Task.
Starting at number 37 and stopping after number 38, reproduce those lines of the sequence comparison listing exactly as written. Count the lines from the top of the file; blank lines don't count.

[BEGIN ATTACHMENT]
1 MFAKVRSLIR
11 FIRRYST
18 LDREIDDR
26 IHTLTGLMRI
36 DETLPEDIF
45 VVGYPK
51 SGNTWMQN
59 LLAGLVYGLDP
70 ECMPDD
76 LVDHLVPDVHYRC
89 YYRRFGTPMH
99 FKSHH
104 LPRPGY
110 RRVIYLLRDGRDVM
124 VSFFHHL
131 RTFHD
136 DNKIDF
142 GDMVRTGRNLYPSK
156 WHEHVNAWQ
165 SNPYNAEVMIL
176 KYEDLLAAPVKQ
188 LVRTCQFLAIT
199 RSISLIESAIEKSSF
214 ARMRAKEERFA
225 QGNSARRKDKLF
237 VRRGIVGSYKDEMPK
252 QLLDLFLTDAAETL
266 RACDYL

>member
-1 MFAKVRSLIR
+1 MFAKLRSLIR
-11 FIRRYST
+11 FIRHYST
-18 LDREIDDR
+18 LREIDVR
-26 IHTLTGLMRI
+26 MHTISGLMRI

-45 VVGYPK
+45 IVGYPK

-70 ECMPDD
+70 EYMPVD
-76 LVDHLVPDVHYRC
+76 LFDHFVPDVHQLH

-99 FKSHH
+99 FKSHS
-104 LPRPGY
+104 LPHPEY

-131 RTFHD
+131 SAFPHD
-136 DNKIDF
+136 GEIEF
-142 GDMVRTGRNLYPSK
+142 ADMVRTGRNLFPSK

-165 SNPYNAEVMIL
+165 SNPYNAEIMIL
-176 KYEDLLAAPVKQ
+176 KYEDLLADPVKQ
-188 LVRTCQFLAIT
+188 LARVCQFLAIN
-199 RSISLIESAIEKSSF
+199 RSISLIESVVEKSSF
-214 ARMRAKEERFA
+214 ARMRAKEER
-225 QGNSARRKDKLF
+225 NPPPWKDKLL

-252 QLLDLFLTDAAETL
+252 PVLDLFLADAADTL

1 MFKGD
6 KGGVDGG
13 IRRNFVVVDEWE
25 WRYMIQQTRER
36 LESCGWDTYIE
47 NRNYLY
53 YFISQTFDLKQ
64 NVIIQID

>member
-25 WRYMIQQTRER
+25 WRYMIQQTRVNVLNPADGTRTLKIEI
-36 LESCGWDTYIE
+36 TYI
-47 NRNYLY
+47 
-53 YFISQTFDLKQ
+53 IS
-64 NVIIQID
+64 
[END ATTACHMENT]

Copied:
+26 MHTISGLMRI

-45 VVGYPK